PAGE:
I would use that. Less rolling resistance (might help fuel economy). Less sidewall flex (reduces heat and stress on the tire).
Yes, don't trade comfort for safety. If you have tried the manufacture's recommendations and don't like it try 5 psi more to see of the drive is better. Low tire pressure, flexing, and heat buildup are killers for the tires.


Wildmanbaker


Jim Norman

NJ

Senior Member

Joined: 03/29/2009

View Profile



Good Sam RV Club Member

Offline
Posted: 02/17/17 06:46pm Link  |  Quote  |  Print  |  Notify Moderator

Just right is what you really want, however it is difficult to obtain. You need a 4 corner weigh, then set your pressures to the heavier corner for the front and for the rear. Under inflation is a killer, in many ways. Tires overheat, sidewalls flex way beyond design, handling downgrades and ride can worsen. Now over inflating has its own issues, hard ride, odd tread wear among others.

So get weighed with your rig as full as you use it, not empty. Get each corner weighed and then do the research. And when you are done, remember tire pressure is not a constant! Monitor it! If you inflate in June, you will not be correct in December! Check you tire pressure each trip, or possibly get a TPMS system and set it up. It could save more than a flat tire.


2016 Tiffin Allegro Red 38QBA
2008 Jeep Liberty (aka FireToad)


Ductape

On the Road

Senior Member

Joined: 11/15/2005

View Profile


Offline
Posted: 02/17/17 06:59pm Link  |  Quote  |  Print  |  Notify Moderator

Your analysis is correct. As always you'll get a bunch of wildly conflicting opinions on the internet. Trust Goodyear, they do this for a living.


49 States, 6 Provinces, 2 Territories...

Dale.Traveling

Newport News, VA

Senior Member

Joined: 12/16/2010

View Profile



Good Sam RV Club Member


Posted: 02/17/17 07:49pm Link  |  Quote  |  Print  |  Notify Moderator

Go with the what Goodyear recommends but also add a few PSI to compensate for potential increases in loading or temperature changes.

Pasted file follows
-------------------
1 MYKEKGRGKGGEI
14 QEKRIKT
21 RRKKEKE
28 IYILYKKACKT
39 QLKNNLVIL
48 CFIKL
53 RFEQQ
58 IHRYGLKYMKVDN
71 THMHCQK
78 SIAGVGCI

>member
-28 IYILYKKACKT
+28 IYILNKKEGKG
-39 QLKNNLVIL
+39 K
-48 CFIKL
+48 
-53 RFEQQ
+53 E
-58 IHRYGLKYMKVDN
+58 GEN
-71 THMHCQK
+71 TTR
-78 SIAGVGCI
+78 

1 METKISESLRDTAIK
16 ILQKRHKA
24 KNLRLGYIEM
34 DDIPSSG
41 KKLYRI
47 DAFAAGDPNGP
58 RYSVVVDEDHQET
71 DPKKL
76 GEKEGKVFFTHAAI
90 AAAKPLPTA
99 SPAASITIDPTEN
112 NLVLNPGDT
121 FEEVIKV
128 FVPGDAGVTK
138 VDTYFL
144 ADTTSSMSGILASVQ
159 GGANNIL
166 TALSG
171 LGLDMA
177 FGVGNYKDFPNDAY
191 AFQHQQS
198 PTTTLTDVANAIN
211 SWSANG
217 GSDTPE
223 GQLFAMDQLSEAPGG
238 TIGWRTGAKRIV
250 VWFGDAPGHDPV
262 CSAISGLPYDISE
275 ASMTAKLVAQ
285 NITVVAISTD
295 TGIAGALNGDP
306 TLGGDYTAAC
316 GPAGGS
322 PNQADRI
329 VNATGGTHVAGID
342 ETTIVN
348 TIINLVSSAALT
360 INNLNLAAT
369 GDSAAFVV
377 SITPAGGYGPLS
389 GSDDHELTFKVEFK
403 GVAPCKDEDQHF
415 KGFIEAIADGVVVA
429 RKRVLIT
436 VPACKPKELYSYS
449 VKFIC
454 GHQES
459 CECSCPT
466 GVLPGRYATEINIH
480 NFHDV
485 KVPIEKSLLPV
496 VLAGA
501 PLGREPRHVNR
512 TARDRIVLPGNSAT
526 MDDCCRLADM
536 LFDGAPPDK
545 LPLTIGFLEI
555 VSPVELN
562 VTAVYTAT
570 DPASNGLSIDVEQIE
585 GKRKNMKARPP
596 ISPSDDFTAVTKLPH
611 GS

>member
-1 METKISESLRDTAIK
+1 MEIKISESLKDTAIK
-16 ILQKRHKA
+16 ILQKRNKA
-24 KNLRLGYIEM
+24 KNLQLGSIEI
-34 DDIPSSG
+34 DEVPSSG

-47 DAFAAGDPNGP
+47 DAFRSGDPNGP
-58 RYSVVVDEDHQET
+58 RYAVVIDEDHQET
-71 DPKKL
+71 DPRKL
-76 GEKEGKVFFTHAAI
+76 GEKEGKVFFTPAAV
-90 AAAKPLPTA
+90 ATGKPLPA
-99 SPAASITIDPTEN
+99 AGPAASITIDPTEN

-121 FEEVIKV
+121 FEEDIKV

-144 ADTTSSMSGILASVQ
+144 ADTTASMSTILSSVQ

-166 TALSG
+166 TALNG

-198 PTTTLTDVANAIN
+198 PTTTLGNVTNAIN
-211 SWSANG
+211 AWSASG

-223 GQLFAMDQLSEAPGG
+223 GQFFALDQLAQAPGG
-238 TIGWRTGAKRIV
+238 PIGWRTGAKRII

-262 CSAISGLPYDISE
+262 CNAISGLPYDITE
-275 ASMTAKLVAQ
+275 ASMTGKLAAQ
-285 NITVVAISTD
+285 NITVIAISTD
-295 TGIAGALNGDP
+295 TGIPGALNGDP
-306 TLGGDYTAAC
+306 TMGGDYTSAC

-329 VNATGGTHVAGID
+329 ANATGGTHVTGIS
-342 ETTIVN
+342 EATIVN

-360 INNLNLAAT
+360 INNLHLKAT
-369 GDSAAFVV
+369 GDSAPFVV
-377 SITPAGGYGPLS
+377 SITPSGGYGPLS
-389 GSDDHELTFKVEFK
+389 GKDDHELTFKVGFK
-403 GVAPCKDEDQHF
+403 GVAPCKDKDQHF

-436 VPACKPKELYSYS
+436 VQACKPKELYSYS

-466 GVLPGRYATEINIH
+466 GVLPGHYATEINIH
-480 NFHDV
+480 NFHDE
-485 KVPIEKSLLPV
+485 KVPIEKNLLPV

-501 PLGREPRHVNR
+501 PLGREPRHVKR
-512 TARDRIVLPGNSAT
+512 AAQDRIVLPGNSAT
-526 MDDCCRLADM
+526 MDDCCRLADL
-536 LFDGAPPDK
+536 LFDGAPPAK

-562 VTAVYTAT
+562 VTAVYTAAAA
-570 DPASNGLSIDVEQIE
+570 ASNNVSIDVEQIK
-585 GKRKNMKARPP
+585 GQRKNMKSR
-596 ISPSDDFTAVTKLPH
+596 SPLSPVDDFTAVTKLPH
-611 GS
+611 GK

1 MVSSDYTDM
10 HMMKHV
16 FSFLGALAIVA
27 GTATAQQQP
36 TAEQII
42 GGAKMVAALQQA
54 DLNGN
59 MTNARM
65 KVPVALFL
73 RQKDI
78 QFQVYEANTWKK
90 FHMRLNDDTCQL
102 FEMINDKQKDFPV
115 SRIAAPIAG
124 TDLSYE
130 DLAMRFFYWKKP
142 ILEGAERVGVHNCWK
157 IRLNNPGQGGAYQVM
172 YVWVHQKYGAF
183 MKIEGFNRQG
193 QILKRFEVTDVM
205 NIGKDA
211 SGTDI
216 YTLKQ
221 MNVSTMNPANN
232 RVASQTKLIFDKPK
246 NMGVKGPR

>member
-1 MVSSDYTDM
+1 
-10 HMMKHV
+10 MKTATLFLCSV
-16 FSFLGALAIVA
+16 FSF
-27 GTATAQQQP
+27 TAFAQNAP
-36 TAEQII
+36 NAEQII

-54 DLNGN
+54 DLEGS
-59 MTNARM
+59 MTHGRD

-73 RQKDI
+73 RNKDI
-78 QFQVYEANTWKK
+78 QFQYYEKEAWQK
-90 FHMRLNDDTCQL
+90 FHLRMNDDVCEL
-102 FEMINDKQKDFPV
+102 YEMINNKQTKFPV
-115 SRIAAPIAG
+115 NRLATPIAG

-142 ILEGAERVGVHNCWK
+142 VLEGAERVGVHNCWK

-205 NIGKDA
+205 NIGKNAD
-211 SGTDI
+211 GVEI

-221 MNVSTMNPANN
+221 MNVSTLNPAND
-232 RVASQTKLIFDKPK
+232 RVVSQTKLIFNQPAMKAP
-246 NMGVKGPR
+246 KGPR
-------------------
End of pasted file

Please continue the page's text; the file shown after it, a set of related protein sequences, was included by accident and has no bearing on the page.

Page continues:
The coach chart is based on the listed size and load class of the tires that were installed by the chassis builder. If the tires you have now does not match what is listed the chart numbers should not be used.

If you cross reference the chart numbers you'll find the pressure listed for the tire listed will be slightly over the axle maximum capacity. In other words the chart is the pressure for the tires listed if you load the coach to the axle maximum. If your current weight is less than chassis maximum that would be the reason why the pressures don't match and why your ride is rather harsh.

Also if you're off the bottom of the chart, as I am, don't try and extrapolate what the pressure could be. Best to stay at or above the minimum pressure listed on the OEM chart.

* This post was edited 02/17/17 07:57pm by Dale.Traveling *


2006 Hurricane 31D aka 'Moby' the Whale
FCC(SW) US Navy Retired 1980-2003
Stella my Navigator
Bogart the All American RV Dog
and
Cocoui and Hanna waiting for me at the Rainbow Bridge


Jim Norman

NJ

Senior Member

Joined: 03/29/2009

View Profile



Good Sam RV Club Member

Offline
Posted: 02/18/17 11:54am Link  |  Quote  |  Print  |  Notify Moderator

I'll second that! NEVER GO BELOW THE MINIMUM. A tire needs a certain inflation to maintain its integrity.

Reply to Topic  |  Subscribe  |  Print Topic  |  Post New Topic  | 

Open Roads Forum  >  Class A Motorhomes  >  Maintenance Issues & Tips

 > Figuring the correct tire pressure
Search:   Advanced Search

Search only in Class A Motorhomes


New posts No new posts
Closed, new posts Closed, no new posts
Moved, new posts Moved, no new posts

Adjust text size:

© 2017 CWI, Inc. © 2017 Good Sam Enterprises, LLC. All Rights Reserved. | Terms of Use | PRIVACY POLICY | YOUR PRIVACY RIGHTS